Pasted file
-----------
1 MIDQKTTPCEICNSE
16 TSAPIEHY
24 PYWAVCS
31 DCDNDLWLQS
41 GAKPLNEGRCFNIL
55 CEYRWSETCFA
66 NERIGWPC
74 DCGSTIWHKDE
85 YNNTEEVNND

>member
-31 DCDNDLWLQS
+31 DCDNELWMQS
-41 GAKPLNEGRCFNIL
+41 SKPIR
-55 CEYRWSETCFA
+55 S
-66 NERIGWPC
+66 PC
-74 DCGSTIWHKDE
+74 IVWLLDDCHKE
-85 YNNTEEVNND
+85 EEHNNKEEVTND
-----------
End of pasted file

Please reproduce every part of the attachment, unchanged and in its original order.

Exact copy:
1 MIDQKTTPCEICNSE
16 TSAPIEHY
24 PYWAVCS
31 DCDNDLWLQS
41 GAKPLNEGRCFNIL
55 CEYRWSETCFA
66 NERIGWPC
74 DCGSTIWHKDE
85 YNNTEEVNND

>member
-31 DCDNDLWLQS
+31 DCDNELWMQS
-41 GAKPLNEGRCFNIL
+41 SKPIR
-55 CEYRWSETCFA
+55 S
-66 NERIGWPC
+66 PC
-74 DCGSTIWHKDE
+74 IVWLLDDCHKE
-85 YNNTEEVNND
+85 EEHNNKEEVTND